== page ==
Near to the above there is a small picture by Pordenone, (14,) which seems to have possessed great beauty; but it has been so much injured by time and attempts at improvement, that little of its original character is left. (17,) is a tolerable but by no means first-rate specimen of G. Dow. (20,) Interior of a Cathedral, by Van Dalen, is a very interesting specimen of this elaborate class of work, the various details being touched with infinite precision, and the perspective being completely illusory. (21,) Dead Game, Fruit, &c. by Weenix, is very exquisitely finished, and the finishing does not in any degree impair the spirited truth of the effect; and (29,) which is an Adoration of the Shepherds, by Breughel and Rothenhamer, excites considerable attention and admiration—but more, I fear, on account of its defects than its merits ; for its high finishing and its gaudy colouring produce any thing but truth of effect in the one case and harmony in the other.
We now arrive at some very charming little works, the value of wbich must not be estimated by their size. The first of these are a pair by Watteau, (25. & 26.) than which nothing can be fuller of characteristic expression. One represents a man playing on a flute to two ladies who are not listening to him. The unconscious affectation of the gentleman, and the infinite indifference of the principal lady, are delightful. The other of these excellent little specimens of Watteau's peculiar style consists, like its companion, of three figures similarly engaged, except that here the gentleman is discoursing with his tongue; and if he excites as little attention from his lady companions as the Aute-player does, he is equally unconscious of the neglect: for a Frenchman (and Watteau never attempted to depict any one else) talks to please himself, and not other people, and never fails in attaining his object. There is great merit in the colouring of these little works, and they are touched with considerable spirit. (30,) by N. Poussin, on a scriptural subject (Reuben with Abraham's servant at the well) is finely coloured, and has much learned ease about it; but it is not by any means a favourable specimen of this master—who, when he was treating a subject which accorded with his peculiar powers and habits of feeling (which scriptural ones did not) added, to the eye and imagination of a poet, and the gusto of a great painter, the classical purity of feeling in regard to the expression of the human form, which seems to have been, with this exception, almost confined to the sculptors of antiquity. Some of Poussin's pictures on classical subjects have the air of animated pieces of sculpture, which cannot be said of any other works.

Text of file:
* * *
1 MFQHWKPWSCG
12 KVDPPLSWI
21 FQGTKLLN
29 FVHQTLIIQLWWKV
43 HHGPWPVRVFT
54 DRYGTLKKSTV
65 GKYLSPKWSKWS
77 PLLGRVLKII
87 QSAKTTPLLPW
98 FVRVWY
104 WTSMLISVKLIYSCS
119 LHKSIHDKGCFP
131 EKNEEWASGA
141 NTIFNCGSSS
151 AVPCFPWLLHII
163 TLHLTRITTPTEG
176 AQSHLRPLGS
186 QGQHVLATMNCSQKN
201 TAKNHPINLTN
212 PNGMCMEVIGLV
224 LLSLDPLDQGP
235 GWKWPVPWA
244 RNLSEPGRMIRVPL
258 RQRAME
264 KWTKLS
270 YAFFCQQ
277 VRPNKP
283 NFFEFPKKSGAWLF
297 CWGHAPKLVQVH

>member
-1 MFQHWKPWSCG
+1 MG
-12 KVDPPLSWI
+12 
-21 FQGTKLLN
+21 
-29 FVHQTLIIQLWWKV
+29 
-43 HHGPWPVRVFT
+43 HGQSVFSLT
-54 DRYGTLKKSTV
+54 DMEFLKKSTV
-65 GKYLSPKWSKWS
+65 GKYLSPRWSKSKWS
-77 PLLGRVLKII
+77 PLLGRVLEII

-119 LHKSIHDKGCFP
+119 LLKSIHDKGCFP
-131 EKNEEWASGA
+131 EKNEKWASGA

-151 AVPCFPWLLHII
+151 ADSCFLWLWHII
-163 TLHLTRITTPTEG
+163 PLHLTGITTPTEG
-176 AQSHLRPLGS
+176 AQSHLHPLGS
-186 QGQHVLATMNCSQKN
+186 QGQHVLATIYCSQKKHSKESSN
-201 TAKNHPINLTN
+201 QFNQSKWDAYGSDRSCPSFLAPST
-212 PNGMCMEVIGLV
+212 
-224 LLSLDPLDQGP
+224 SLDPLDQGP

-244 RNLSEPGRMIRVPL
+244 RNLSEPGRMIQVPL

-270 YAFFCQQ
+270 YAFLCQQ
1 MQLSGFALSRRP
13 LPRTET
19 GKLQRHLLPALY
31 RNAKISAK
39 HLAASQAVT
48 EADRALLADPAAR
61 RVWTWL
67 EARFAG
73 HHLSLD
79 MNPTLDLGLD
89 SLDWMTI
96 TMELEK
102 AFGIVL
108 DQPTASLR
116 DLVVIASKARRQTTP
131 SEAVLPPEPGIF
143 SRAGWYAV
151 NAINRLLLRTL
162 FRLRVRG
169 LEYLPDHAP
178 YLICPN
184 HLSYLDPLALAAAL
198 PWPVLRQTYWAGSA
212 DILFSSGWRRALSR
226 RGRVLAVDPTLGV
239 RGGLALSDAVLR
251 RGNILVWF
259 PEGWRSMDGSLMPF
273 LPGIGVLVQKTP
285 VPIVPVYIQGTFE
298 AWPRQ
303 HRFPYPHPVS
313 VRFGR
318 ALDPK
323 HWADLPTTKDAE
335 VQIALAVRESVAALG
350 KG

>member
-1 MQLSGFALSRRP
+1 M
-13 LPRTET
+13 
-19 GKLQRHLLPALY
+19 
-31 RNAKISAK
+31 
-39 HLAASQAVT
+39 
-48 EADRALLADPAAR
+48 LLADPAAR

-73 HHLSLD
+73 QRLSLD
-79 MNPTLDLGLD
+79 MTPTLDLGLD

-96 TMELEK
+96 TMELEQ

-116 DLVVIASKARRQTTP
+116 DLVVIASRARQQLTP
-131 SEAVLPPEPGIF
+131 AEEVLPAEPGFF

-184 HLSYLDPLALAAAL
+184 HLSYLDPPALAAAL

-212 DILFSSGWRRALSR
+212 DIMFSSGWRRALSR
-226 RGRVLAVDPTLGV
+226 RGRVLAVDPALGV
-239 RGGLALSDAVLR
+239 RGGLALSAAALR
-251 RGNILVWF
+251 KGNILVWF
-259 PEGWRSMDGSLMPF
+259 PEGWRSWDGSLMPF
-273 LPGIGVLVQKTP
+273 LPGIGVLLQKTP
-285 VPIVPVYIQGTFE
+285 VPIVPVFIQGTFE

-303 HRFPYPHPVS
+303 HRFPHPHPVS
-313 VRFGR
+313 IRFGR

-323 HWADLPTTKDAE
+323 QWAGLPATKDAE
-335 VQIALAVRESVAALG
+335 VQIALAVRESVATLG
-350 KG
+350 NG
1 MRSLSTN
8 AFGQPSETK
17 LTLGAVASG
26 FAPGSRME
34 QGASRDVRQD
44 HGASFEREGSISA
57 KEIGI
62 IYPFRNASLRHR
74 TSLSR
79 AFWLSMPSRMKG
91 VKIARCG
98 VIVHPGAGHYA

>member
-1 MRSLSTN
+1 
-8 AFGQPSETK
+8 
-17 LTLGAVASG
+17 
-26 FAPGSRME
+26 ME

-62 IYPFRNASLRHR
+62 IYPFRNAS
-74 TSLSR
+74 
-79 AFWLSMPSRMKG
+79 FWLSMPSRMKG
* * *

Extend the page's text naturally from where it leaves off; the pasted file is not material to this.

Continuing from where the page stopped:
(36,) is a sweet bit of Nature, by Wynants, the subject Men cours, ing, in an open landscape. Above this hangs a rich and capital specimen of Ostade, a Fiddler playing at a Cottage door, attended by a whole company of listeners, young and old, all displaying that truth of expression and individuality of character, which this painter so finely blended with rich colouring and humorous incidents.(38,) is a very pretty specimen of Poelemberg's favourite, nay, his almost exclusive subject. One would think, to judge by his choice of subject, that this